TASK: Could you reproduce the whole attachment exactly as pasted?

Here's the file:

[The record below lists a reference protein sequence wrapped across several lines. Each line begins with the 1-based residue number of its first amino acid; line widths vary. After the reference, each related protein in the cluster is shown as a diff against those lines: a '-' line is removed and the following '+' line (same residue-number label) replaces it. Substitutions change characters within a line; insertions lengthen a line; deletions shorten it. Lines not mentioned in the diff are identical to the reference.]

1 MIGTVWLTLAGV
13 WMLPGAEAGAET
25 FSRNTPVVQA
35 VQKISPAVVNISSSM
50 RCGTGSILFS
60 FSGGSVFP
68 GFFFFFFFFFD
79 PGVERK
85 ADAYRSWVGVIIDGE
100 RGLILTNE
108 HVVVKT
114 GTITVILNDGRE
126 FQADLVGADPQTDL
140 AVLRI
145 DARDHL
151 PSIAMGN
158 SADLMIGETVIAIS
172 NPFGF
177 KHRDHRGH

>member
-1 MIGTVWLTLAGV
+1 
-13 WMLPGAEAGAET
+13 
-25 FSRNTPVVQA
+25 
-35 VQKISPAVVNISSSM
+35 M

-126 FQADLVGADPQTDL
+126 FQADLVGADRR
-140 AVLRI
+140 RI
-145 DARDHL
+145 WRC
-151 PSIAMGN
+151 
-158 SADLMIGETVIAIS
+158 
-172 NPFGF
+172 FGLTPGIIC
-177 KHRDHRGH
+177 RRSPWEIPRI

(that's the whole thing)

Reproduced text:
[The record below lists a reference protein sequence wrapped across several lines. Each line begins with the 1-based residue number of its first amino acid; line widths vary. After the reference, each related protein in the cluster is shown as a diff against those lines: a '-' line is removed and the following '+' line (same residue-number label) replaces it. Substitutions change characters within a line; insertions lengthen a line; deletions shorten it. Lines not mentioned in the diff are identical to the reference.]

1 MIGTVWLTLAGV
13 WMLPGAEAGAET
25 FSRNTPVVQA
35 VQKISPAVVNISSSM
50 RCGTGSILFS
60 FSGGSVFP
68 GFFFFFFFFFD
79 PGVERK
85 ADAYRSWVGVIIDGE
100 RGLILTNE
108 HVVVKT
114 GTITVILNDGRE
126 FQADLVGADPQTDL
140 AVLRI
145 DARDHL
151 PSIAMGN
158 SADLMIGETVIAIS
172 NPFGF
177 KHRDHRGH

>member
-1 MIGTVWLTLAGV
+1 
-13 WMLPGAEAGAET
+13 
-25 FSRNTPVVQA
+25 
-35 VQKISPAVVNISSSM
+35 M

-126 FQADLVGADPQTDL
+126 FQADLVGADRR
-140 AVLRI
+140 RI
-145 DARDHL
+145 WRC
-151 PSIAMGN
+151 
-158 SADLMIGETVIAIS
+158 
-172 NPFGF
+172 FGLTPGIIC
-177 KHRDHRGH
+177 RRSPWEIPRI